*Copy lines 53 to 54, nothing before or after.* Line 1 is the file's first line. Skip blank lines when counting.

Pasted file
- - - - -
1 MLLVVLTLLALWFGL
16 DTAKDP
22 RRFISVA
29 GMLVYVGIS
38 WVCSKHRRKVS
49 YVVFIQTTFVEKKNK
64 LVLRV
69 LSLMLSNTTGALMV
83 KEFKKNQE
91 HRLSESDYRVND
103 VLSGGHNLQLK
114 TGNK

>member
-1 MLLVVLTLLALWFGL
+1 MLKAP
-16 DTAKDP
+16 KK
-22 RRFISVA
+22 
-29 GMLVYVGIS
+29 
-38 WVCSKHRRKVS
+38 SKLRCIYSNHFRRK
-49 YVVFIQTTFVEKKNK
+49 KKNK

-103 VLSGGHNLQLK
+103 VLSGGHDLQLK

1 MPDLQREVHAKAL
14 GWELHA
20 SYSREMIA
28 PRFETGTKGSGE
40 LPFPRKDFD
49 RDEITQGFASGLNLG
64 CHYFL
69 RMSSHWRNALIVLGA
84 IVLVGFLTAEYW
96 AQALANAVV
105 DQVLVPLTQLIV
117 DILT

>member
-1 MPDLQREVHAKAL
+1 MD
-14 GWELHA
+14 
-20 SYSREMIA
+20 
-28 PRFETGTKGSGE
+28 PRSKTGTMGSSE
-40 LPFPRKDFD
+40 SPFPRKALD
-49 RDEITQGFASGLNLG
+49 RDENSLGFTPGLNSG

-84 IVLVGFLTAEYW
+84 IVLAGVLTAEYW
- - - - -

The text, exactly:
-84 IVLVGFLTAEYW
+84 IVLAGVLTAEYW